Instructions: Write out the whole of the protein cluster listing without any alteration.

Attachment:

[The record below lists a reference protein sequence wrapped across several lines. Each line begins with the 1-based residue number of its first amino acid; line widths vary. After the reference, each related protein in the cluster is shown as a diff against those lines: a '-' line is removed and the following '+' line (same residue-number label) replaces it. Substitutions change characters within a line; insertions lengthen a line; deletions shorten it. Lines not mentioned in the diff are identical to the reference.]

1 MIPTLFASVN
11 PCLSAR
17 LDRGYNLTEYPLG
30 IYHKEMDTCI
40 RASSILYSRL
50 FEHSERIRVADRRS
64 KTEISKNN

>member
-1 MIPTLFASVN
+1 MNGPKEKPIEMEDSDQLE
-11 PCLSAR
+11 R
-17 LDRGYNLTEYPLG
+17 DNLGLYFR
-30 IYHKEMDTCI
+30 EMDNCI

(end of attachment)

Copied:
[The record below lists a reference protein sequence wrapped across several lines. Each line begins with the 1-based residue number of its first amino acid; line widths vary. After the reference, each related protein in the cluster is shown as a diff against those lines: a '-' line is removed and the following '+' line (same residue-number label) replaces it. Substitutions change characters within a line; insertions lengthen a line; deletions shorten it. Lines not mentioned in the diff are identical to the reference.]

1 MIPTLFASVN
11 PCLSAR
17 LDRGYNLTEYPLG
30 IYHKEMDTCI
40 RASSILYSRL
50 FEHSERIRVADRRS
64 KTEISKNN

>member
-1 MIPTLFASVN
+1 MNGPKEKPIEMEDSDQLE
-11 PCLSAR
+11 R
-17 LDRGYNLTEYPLG
+17 DNLGLYFR
-30 IYHKEMDTCI
+30 EMDNCI